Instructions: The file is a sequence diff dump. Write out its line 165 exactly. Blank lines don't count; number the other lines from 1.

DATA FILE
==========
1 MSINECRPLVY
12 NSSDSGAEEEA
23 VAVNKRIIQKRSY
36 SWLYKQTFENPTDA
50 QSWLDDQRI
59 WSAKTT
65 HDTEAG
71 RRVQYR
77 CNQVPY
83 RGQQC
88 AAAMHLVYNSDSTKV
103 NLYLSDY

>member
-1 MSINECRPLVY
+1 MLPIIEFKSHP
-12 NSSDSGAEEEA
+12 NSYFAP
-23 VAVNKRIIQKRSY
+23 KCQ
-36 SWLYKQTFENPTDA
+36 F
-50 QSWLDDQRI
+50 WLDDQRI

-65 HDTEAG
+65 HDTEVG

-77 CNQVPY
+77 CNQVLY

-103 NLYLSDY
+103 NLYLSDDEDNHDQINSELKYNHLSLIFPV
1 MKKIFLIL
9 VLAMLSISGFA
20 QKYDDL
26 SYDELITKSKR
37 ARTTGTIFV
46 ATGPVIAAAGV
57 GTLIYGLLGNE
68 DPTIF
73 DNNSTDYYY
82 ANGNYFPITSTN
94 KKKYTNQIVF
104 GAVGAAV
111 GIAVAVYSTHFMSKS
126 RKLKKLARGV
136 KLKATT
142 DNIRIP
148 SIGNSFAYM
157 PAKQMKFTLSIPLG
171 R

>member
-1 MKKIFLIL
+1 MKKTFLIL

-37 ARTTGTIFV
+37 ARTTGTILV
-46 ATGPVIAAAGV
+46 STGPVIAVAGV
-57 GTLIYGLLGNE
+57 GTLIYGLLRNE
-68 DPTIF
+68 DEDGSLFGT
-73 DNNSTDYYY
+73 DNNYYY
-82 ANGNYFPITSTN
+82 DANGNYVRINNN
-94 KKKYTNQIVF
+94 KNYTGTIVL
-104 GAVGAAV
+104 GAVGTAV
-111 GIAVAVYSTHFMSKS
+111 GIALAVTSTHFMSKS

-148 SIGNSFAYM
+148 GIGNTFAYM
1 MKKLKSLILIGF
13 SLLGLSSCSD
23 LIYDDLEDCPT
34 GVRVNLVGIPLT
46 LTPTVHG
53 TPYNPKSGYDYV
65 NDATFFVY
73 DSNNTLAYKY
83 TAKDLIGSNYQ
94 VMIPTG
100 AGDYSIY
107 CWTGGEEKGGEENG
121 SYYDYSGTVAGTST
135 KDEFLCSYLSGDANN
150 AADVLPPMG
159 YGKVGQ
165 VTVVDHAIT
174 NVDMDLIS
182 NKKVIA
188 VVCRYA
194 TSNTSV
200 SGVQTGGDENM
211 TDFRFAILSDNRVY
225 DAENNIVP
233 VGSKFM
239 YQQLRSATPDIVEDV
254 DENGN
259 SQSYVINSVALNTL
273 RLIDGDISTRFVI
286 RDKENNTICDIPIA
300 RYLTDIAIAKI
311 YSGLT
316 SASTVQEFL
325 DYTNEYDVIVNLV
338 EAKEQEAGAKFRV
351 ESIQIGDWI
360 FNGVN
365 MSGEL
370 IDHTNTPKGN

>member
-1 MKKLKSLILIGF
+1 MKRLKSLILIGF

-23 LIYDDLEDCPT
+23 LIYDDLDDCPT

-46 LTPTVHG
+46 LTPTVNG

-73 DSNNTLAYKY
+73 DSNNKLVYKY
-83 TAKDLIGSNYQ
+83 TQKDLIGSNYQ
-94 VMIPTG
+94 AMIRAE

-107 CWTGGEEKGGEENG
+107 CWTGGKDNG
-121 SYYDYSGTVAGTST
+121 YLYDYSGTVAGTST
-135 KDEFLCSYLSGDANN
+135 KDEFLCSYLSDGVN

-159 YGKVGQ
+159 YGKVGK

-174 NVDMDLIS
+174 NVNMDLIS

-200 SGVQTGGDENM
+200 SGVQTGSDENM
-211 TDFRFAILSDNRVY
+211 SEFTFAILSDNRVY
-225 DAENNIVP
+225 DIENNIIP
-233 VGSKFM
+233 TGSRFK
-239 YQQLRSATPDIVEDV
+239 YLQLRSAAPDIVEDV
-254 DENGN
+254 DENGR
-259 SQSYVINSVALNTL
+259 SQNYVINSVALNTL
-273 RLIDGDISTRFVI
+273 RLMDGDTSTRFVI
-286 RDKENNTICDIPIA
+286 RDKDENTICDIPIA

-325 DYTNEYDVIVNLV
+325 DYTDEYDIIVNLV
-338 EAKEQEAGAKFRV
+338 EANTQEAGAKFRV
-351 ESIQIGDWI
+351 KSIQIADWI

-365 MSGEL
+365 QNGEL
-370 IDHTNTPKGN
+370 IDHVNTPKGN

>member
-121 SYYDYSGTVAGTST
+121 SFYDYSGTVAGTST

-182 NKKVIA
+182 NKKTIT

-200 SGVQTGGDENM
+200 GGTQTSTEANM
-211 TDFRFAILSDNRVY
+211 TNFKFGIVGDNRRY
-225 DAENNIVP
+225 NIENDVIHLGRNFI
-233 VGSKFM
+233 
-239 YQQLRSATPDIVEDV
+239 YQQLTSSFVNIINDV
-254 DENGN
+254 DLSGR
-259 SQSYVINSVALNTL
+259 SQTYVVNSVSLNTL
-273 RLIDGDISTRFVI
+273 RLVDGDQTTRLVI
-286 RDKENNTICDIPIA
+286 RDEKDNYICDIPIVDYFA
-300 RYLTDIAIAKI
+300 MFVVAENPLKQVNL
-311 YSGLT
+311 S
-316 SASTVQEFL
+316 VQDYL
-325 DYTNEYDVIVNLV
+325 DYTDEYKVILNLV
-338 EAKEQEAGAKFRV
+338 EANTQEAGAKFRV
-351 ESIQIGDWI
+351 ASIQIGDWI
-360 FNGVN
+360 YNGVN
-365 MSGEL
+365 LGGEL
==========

-182 NKKVIA